Did you really think Freddy’s Dead: The Final Nightmare would be the last one? Actually, this isn’t just another shitty sequel meant to cash in on the success of the original. Coming out on the ten-year anniversary of the first movie, this is Wes Craven’s final send off to the series that made him famous. But it isn’t exactly a sequel. It’s actually what you would call a “meta-sequel”. If you don’t know what that is, you obviously aren’t as huge of a nerd as I am. Basically it’s a sequel that doesn’t take place in the same universe as, and usually even makes reference to the existence of the original film. A good example is Human Centipede 2, in which someone watches the original Human Centipede, and is inspired to copy the experiments from the movie. Wes Craven’s New Nightmare centres around Heather Langenkamp, the actress who played Nancy Thompson in the first and third movie. Except in this one she’s playing herself. That’s right, Heather Langenkamp, Wes Craven, and Robert Englund all play themselves, making a seventh Nightmare On Elm Street movie. Sounds weird, right? You don’t know the half of it. As they’re making the movie, Freddy starts to become real. He comes right out of the movie and starts terrorizing Heather and her family. The explanation is that Freddy is actually the embodiment of an ancient demon, and that his evil has been held captive inside the movie universe for the last ten years. Now that the movies are over, he’s been set free, and so Wes Craven has to make a new movie to keep him from escaping into our world. What I like about this movie is it’s mix of originality and familiarity. If you look back at the original Nightmare On Elm Street, the whole premise is essentially about blurring the lines of reality. The dream world starts to spill in to the real world. But now that the movies have become so successful, they’ve become their own fictional universe, and the angle is to have the movie world spill into our world. Brilliant. Not to mention the countless references to the original, such as the babysitter getting dragged up on the ceiling and ripped apart just like Tina in the first one. This movie is kind of slow moving, and the plot gets pretty confusing, but the creepy and disorienting tone never lets up, and that’s what makes it a good horror movie. Wes Craven managed to make Freddy scary again, a difficult task after how goofy he became in the last few sequels. Whether or not you would count this movie as part of the original series is up for debate. In many ways it’s a reboot. But in my mind it puts the franchise to rest far better the Freddy’s Dead. If you loved the first Nightmare On Elm Street, then definitely check this one out.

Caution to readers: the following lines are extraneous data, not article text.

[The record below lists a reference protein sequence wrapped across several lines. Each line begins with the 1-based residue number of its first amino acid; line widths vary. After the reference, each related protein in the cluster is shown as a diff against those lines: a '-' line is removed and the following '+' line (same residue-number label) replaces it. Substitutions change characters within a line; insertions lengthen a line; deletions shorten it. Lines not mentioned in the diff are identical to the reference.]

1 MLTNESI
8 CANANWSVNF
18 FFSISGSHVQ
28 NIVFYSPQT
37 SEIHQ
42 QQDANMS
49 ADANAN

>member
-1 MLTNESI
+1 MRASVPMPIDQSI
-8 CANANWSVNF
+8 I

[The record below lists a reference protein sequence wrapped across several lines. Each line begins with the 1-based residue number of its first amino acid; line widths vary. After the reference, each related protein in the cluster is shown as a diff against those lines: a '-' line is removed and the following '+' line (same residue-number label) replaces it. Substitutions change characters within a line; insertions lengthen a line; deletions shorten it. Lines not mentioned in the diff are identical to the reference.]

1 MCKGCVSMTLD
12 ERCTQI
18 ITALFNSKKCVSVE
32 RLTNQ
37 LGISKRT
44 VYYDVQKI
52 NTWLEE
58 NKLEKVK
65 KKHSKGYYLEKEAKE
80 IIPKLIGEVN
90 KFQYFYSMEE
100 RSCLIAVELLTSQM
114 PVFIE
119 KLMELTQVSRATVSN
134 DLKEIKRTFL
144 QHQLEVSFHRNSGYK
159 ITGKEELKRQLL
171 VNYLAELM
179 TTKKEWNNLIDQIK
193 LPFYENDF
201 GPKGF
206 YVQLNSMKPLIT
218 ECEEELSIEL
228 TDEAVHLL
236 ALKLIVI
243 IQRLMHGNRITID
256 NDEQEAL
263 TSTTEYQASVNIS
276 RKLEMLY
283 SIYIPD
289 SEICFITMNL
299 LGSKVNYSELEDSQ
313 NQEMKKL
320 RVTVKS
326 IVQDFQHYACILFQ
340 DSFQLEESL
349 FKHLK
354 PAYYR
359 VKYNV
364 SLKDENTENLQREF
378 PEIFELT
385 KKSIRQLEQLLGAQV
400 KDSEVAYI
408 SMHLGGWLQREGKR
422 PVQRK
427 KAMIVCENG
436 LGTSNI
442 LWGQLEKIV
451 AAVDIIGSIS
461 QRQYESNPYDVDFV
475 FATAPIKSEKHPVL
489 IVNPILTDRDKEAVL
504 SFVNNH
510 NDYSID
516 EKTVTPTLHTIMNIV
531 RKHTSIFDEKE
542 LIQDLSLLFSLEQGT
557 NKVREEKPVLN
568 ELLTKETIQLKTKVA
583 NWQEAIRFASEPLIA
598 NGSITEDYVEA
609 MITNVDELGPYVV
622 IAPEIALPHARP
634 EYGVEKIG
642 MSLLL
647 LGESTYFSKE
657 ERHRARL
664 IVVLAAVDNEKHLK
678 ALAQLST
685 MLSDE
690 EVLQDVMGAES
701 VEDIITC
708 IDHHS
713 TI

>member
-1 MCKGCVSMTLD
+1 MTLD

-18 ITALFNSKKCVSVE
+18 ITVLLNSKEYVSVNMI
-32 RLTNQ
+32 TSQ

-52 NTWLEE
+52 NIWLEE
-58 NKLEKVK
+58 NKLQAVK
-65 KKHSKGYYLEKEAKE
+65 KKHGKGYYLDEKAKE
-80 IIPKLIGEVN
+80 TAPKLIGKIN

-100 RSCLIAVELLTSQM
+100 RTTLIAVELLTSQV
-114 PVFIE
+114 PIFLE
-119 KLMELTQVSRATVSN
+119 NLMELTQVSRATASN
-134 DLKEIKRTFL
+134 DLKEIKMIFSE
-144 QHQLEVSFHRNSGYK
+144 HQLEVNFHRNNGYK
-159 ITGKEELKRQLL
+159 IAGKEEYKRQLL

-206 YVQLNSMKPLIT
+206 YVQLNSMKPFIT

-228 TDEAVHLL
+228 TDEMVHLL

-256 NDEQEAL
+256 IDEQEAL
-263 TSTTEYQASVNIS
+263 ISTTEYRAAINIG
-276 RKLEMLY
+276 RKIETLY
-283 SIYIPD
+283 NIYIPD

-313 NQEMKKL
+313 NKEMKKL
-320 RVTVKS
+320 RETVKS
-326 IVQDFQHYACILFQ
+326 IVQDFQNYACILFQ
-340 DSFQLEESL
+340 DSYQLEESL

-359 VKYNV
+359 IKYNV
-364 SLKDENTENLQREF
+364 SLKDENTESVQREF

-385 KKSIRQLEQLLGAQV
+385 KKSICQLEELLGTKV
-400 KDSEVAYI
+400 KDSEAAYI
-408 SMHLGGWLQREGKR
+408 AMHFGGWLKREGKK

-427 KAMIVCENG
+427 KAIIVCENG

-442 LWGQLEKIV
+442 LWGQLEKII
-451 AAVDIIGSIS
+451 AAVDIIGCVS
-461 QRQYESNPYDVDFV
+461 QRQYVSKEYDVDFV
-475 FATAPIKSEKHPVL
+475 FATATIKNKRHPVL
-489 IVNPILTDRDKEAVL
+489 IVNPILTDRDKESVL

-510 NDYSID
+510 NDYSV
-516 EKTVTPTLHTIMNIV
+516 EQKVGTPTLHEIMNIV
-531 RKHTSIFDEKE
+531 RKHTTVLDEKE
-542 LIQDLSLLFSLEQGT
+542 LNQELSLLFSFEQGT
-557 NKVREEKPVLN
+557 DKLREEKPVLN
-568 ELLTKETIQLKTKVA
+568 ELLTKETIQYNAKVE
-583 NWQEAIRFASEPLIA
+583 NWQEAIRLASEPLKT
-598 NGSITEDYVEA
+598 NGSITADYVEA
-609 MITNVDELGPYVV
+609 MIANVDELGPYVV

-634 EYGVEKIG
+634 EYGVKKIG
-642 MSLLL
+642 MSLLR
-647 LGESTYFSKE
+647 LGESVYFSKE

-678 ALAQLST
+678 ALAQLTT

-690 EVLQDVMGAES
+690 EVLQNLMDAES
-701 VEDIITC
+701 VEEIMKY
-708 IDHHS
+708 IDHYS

Overall Rating: Meta/10